The Father who sees in secret

May 22, 2016 | by: Jason Shiels | 0 Comments

Tags: identity, significance, social media, secret

“Beware of practicing your righteousness before other people in order to be seen by them, for then you will have no reward from your Father who is in heaven. “Thus, when you give to the needy, sound no trumpet before you, as the hypocrites do in the synagogues and in the streets, that they may be praised by others. Truly, I say to you, they have received their reward. 3 But when you give to the needy, do not let your left hand know what your right hand is doing, 4 so that your giving may be in secret. And your Father who sees in secret will reward you." Matthew 6v1-4

Have you ever had that sneaking suspicion that the reason why you are posting something on Facebook or Twitter was not only to live out loud and share your life, but also because you want to earn people's approval and gain more credibility in the eyes of others? Perhaps there is an innocent side to this, and there may be no need to be so introspective you might be thinking? However, as believers we are called by God to be ready to invest our lives as kingdom citizens in ways that are not often applauded or visible to others. Jesus makes this clear in the above passage. He asks us for an inventory of our true motives and rationale for our actions. In this case there is a solid rebuke for "the hypocrites" and those seeking to be "praised by others". On closer inspection Jesus is showing us that our intent does matter to him. He is not impressed by us flaunting our so called good works in the public eye whenever the true motive is not actual altruism but self-promotion or approval seeking. Not only does Jesus point out that he can see through our flimsy motives but he also warns that there will be a 'reward' for our false agendas. In this case, garnering public plaudits means that "they have received their reward" here on earth rather than getting it from bounty of the Lord.  In many cases nowadays, just the warm fuzzy feeling of knowing that others might regard us as 'significant' might seem enough to placate and over-ride any deeper search for why we might want to publicize what God may have prefered us to do "in secret". This of course is not a new problem that Christians have to face but it is certainly a much more prevalent and pervasive one due to the social media charged culture in which we now live. Pastors too are not immune from this crisis of confidence. Monday morning Tweets or posts would often lead the broader public to assume that world-wide revival had just broken out at our Sunday services!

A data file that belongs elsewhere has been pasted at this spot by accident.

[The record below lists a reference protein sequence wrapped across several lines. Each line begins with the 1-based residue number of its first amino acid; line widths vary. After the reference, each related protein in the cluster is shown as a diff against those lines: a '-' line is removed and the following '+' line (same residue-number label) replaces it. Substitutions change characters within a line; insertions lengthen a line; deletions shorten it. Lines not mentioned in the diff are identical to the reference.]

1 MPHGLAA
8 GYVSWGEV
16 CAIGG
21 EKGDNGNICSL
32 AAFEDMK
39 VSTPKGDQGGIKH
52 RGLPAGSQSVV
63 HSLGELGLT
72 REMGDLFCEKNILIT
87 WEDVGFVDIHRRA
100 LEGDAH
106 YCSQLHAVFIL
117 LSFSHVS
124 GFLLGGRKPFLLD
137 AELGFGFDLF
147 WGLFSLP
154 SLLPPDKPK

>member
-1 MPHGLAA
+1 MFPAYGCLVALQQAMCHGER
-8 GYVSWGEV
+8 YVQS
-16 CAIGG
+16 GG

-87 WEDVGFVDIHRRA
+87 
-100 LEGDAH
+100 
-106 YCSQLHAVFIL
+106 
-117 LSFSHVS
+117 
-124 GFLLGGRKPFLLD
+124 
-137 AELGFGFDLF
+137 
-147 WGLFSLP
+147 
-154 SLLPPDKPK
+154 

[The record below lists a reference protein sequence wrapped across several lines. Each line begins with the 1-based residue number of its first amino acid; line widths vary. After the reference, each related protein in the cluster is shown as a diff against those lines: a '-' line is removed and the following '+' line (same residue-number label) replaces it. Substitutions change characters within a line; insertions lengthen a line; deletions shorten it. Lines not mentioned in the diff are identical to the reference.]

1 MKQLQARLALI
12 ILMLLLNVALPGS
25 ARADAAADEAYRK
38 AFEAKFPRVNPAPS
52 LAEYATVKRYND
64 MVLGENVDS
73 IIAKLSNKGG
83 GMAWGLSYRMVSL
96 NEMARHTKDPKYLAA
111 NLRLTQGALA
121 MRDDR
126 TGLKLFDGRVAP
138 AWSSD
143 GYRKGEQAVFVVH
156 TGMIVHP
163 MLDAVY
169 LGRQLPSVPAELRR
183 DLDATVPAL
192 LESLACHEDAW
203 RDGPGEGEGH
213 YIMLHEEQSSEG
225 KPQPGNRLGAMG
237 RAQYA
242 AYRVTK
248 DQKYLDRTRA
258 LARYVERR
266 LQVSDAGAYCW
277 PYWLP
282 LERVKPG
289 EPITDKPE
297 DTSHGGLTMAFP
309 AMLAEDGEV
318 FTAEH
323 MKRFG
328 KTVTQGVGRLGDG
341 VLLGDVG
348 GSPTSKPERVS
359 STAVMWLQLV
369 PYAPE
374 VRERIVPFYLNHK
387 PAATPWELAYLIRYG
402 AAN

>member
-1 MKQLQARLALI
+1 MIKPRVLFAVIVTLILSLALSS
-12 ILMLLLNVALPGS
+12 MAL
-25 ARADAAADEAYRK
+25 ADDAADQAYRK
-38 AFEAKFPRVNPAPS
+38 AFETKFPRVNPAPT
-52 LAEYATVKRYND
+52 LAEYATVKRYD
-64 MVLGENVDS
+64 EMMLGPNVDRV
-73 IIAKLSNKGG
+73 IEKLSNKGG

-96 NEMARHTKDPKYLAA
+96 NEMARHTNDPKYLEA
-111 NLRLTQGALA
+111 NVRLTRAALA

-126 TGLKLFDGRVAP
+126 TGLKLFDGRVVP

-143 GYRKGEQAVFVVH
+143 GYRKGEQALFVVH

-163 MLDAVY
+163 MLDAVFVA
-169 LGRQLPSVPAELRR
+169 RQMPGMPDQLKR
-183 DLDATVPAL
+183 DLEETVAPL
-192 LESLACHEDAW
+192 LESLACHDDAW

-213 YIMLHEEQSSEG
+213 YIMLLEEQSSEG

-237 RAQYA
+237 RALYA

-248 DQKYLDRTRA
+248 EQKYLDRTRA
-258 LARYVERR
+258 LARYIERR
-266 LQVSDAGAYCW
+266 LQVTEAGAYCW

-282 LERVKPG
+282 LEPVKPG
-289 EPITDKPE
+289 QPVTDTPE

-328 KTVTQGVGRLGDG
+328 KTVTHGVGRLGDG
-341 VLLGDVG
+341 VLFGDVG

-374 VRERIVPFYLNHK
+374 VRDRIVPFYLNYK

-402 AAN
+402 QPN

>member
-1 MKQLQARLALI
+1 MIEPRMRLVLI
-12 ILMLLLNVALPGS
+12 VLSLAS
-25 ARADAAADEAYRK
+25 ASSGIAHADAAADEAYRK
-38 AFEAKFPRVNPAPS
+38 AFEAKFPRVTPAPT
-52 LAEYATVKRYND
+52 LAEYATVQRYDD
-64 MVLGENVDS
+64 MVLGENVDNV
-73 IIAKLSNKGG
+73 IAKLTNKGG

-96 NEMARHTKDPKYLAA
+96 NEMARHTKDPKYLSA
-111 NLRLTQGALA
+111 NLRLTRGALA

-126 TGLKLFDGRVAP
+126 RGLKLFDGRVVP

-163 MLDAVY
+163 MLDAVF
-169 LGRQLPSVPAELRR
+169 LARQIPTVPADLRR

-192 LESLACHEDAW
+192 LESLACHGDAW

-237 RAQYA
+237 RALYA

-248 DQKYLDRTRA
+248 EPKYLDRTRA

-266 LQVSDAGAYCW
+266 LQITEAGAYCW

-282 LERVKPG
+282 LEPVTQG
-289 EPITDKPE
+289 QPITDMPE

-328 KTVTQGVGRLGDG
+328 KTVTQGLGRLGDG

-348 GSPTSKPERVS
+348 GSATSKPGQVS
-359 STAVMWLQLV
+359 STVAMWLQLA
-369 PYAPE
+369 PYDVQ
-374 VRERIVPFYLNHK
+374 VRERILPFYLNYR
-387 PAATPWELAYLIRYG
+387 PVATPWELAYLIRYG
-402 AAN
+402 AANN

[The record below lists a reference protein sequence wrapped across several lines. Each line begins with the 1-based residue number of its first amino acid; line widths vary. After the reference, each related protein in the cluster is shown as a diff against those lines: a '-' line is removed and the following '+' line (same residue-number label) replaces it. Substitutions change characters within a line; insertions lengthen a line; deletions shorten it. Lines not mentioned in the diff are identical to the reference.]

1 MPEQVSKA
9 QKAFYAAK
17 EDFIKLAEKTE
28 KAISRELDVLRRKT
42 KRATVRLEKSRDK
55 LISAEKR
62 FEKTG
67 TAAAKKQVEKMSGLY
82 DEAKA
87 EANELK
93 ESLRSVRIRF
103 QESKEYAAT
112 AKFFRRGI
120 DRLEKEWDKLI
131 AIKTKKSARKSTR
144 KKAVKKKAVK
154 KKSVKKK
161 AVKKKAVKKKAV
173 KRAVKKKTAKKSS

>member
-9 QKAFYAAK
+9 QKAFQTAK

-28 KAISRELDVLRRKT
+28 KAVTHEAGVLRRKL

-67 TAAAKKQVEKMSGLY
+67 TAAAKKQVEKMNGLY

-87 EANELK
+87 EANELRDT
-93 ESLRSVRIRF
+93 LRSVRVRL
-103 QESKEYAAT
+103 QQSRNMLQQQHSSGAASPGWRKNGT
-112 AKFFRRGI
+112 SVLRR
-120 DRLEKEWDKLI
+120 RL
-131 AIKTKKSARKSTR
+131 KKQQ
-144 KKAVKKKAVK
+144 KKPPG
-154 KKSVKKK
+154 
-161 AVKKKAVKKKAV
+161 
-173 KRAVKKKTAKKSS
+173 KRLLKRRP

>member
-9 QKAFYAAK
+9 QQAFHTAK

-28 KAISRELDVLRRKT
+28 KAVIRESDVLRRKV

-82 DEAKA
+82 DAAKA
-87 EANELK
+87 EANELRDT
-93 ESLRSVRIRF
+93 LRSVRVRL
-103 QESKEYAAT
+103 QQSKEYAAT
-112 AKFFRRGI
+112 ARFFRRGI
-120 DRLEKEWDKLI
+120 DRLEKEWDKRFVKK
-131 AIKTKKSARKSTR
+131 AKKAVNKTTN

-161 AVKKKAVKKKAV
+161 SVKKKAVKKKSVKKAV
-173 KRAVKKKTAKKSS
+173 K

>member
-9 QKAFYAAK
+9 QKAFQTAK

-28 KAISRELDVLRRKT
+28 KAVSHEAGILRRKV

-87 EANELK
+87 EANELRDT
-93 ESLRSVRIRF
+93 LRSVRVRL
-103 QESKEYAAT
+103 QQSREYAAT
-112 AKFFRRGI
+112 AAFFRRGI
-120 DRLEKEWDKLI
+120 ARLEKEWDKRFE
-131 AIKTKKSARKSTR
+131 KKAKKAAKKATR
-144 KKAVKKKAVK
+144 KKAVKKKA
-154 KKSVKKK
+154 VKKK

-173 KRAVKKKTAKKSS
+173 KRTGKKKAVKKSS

In all this frenzy to let others know what we are up to and what we have done, could we as believers pause just for a moment to assess the real reasons why we are motivated to broadcast our actions? It seems to me that this crisis of confidence boils down to our need for significance as humans. We all want to feel needed and important. In fact we have been created for and require significance because our Creator did NOT create us for meaninglessness. He created us with intent, design and purpose (Genesis 1v26-28). The main point though is how we go about this.

I want to suggest that we need to take a fresh look at the fact that we really are serving a God who sees and notes every good work that is done in secret, in His name! Imagine if we as God's church began to really take hold of this fact and that He truly does "see in secret" and will reward us accordingly. Imagine too if we began to realize that its not good to try and get instant reward and gratification for everything we do? Imagine if we were to serve because we have been so self-lessly served in the gospel by our Servant king Jesus? Imagine if we began to obey not to try and win favour as believers but because of the incredible obedience that Christ walked on earth to the cross on our behalf? Imagine if we began trusting that to know the Father's love and acceptance is way more important in our finding significance than what anyone on earth may or may not see or notice that we do?

So how do we get there? Psalm 91 speaks of dwelling in the shelter of the Most High. This 'secret place' of intimacy and access to the Father, through the Son, in the presence and fellowship of the Holy Spirit is a place that we as believers often forfeit through over-busyed and distracted lives. As we learn to spend time with our Father and allow His love and the truth of our identity and significance as His children to grow in our lives, then we will less and less need to seek this approval and significance mediated through others! There is no substitute for allowing the truth of God's Word to be activated in us through meditation, prayer, and to abide in the presence of our loving Heavenly Father. The Holy Spirit wants to establish you and I today in knowing that our lives are truly significant. Of course we can waste time and spurn so much of the good plans that our father has for us, but by continually aligning ourselves to our true significance as sons, we will less and less feel a deficit and turn to seek it elsewhere. To be ready to work for our Father in apparent obscurity is not real obscurity because He has promised us that he sees us and sees what we do for Him and will reward us with gain that will neither spoil, nor rust nor fade in eternity!

So let's be ready to think less of public plaudits and admiration and more of finding the true significance of who we are in Christ.


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